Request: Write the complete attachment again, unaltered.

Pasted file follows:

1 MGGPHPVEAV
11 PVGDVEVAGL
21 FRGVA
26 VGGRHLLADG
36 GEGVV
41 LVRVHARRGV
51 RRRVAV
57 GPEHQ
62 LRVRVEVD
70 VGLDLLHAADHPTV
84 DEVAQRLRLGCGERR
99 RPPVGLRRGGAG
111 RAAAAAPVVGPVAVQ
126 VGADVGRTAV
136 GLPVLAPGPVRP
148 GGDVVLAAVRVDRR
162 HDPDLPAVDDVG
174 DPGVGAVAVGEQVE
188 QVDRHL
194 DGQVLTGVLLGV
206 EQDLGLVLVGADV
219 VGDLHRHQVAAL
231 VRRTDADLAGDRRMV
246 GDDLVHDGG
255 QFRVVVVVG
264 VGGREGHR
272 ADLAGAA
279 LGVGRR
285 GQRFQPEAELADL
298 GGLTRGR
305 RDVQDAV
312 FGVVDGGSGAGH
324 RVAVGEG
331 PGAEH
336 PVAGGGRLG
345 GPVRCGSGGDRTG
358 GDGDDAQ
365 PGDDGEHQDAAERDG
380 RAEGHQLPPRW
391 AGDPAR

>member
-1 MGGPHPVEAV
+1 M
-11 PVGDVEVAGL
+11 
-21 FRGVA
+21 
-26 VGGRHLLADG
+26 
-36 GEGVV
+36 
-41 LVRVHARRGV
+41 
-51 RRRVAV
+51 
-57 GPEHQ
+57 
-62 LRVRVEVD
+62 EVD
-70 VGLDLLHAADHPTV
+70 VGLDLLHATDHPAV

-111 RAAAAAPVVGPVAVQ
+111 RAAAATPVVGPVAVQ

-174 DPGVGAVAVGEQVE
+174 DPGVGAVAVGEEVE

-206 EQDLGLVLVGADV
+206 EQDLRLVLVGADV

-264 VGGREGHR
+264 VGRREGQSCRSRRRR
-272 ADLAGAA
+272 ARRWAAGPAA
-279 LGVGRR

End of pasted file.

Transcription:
1 MGGPHPVEAV
11 PVGDVEVAGL
21 FRGVA
26 VGGRHLLADG
36 GEGVV
41 LVRVHARRGV
51 RRRVAV
57 GPEHQ
62 LRVRVEVD
70 VGLDLLHAADHPTV
84 DEVAQRLRLGCGERR
99 RPPVGLRRGGAG
111 RAAAAAPVVGPVAVQ
126 VGADVGRTAV
136 GLPVLAPGPVRP
148 GGDVVLAAVRVDRR
162 HDPDLPAVDDVG
174 DPGVGAVAVGEQVE
188 QVDRHL
194 DGQVLTGVLLGV
206 EQDLGLVLVGADV
219 VGDLHRHQVAAL
231 VRRTDADLAGDRRMV
246 GDDLVHDGG
255 QFRVVVVVG
264 VGGREGHR
272 ADLAGAA
279 LGVGRR
285 GQRFQPEAELADL
298 GGLTRGR
305 RDVQDAV
312 FGVVDGGSGAGH
324 RVAVGEG
331 PGAEH
336 PVAGGGRLG
345 GPVRCGSGGDRTG
358 GDGDDAQ
365 PGDDGEHQDAAERDG
380 RAEGHQLPPRW
391 AGDPAR

>member
-1 MGGPHPVEAV
+1 M
-11 PVGDVEVAGL
+11 
-21 FRGVA
+21 
-26 VGGRHLLADG
+26 
-36 GEGVV
+36 
-41 LVRVHARRGV
+41 
-51 RRRVAV
+51 
-57 GPEHQ
+57 
-62 LRVRVEVD
+62 EVD
-70 VGLDLLHAADHPTV
+70 VGLDLLHATDHPAV

-111 RAAAAAPVVGPVAVQ
+111 RAAAATPVVGPVAVQ

-174 DPGVGAVAVGEQVE
+174 DPGVGAVAVGEEVE

-206 EQDLGLVLVGADV
+206 EQDLRLVLVGADV

-264 VGGREGHR
+264 VGRREGQSCRSRRRR
-272 ADLAGAA
+272 ARRWAAGPAA
-279 LGVGRR